Jean Gentil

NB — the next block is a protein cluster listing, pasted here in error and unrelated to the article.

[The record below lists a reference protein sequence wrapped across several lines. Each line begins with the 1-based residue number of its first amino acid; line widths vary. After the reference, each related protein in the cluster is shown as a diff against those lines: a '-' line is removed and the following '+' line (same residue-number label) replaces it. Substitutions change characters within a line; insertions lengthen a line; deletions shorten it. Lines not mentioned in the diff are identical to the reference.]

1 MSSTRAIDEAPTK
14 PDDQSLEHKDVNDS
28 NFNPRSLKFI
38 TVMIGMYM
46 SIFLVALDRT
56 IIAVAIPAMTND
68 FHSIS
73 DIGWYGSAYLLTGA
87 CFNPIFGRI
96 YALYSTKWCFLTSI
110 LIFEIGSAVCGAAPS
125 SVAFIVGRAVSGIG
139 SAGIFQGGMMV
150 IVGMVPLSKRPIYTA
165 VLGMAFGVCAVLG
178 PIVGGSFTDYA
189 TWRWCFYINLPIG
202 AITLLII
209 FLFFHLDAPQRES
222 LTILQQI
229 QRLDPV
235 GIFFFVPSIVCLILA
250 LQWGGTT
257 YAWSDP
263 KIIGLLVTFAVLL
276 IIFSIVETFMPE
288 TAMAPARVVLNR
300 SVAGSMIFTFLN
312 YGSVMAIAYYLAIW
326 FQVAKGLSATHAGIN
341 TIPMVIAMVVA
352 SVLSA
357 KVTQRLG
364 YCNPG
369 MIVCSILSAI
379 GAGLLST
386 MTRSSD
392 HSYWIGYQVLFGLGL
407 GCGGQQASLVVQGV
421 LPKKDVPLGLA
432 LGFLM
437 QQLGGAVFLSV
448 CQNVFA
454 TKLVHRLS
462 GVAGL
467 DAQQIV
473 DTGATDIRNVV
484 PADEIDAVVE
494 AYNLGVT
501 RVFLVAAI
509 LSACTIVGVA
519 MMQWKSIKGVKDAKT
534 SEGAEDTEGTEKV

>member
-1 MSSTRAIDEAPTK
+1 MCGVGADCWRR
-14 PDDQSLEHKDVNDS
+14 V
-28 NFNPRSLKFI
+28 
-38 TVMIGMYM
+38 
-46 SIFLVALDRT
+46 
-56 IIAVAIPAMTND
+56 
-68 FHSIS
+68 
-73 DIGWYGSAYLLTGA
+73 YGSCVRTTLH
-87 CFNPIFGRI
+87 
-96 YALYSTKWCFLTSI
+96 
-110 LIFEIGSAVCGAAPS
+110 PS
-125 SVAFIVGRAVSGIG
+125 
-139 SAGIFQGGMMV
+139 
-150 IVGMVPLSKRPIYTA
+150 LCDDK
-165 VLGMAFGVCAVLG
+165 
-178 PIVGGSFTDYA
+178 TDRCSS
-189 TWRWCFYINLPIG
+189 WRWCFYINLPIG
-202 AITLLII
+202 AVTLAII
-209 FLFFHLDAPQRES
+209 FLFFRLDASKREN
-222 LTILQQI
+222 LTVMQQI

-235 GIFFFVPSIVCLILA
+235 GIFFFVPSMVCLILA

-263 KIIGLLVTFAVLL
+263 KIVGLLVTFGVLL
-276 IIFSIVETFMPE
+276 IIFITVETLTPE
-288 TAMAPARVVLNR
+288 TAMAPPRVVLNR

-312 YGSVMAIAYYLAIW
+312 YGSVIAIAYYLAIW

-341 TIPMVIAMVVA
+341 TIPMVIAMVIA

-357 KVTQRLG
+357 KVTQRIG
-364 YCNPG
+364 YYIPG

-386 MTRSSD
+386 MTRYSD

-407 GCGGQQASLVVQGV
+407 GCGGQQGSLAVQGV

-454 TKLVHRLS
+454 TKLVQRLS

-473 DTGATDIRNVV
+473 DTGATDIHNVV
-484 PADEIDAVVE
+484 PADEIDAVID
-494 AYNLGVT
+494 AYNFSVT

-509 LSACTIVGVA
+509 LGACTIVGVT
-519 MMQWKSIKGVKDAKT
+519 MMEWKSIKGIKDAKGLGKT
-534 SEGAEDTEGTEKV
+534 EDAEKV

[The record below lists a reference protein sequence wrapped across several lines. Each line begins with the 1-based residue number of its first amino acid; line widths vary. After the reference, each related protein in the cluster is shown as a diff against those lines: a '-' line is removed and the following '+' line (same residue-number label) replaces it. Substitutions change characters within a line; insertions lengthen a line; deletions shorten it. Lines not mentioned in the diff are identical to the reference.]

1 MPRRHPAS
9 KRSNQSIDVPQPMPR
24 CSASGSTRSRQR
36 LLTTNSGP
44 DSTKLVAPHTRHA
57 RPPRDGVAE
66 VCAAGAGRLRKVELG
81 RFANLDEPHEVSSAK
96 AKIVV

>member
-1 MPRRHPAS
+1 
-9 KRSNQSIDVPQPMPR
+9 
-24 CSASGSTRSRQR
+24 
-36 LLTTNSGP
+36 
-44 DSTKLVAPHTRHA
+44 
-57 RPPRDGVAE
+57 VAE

Although it’s steeped in tragedies both personal and cultural, this contemplative, gorgeously shot documentary-fiction hybrid from husband-and-wife auteurs Israel Cárdenas and Laura Amelia Guzmán nevertheless keeps an unsentimental distance from its titular saint-savant and the existential crisis he endures. That’s doubly impressive considering Jean Gentil‘s star/subject—the meek but inexplicably commanding Jean Remy Genty—is a friend of the filmmakers. A Haitian immigrant in the Dominican Republic in real life and in the movie, Jean (celluloid version) is forced to look for work in Santo Domingo after losing his job as a French and English teacher along with his living quarters. Things go from bad to worse—Jean’s unwavering Christianity, presumably a support in more stable times, mostly keeps him from making social and ethical compromises that could lead to new work and ultimately drives him deeper into confused, self-defeating cynicism. In a turn reminiscent of J.M. Coetzee’s Life and Times of Michael K., Jean resorts to rural homelessness, where a few odd jobs, furtive connections, and the solace of nature imply but never assure a tenuous redemption. This is dark, heady stuff, but Cárdenas and Guzmán neither shortchange the rigor of Jean’s spiritual inquiry (his frequent prayers press God on the possibility that He’s an inscrutable fraud) nor ignore the meaningful everyday intimacies that elude the middle-age professor. And, with the exception of its near–non sequitur climactic aerial pan of earthquake-ravaged Port-au-Prince (captured after primary shooting was complete), Jean Gentil is informed by regional strife rather than dominated by it. Timely as it is, Cárdenas and Guzmán’s film suggests something universal in Jean’s plight: The cosmic and systemic indifference that paralyzes him, like the film’s disorientingly hyper-focused jungle tableaux, reveals no single clear path.